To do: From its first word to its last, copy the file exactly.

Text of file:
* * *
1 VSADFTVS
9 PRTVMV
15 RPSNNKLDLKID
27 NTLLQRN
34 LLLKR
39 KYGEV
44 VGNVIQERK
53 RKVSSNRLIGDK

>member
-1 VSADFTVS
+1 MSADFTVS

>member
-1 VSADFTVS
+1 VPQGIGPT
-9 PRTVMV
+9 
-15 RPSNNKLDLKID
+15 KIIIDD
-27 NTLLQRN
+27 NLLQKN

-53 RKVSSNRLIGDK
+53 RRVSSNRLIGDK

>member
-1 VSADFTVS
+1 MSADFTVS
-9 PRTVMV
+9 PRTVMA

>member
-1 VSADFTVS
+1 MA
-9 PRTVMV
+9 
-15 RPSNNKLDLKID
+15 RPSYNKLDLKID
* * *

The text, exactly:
1 VSADFTVS
9 PRTVMV
15 RPSNNKLDLKID
27 NTLLQRN
34 LLLKR
39 KYGEV
44 VGNVIQERK
53 RKVSSNRLIGDK

>member
-1 VSADFTVS
+1 MSADFTVS

>member
-1 VSADFTVS
+1 VPQGIGPT
-9 PRTVMV
+9 
-15 RPSNNKLDLKID
+15 KIIIDD
-27 NTLLQRN
+27 NLLQKN

-53 RKVSSNRLIGDK
+53 RRVSSNRLIGDK

>member
-1 VSADFTVS
+1 MSADFTVS
-9 PRTVMV
+9 PRTVMA

>member
-1 VSADFTVS
+1 MA
-9 PRTVMV
+9 
-15 RPSNNKLDLKID
+15 RPSYNKLDLKID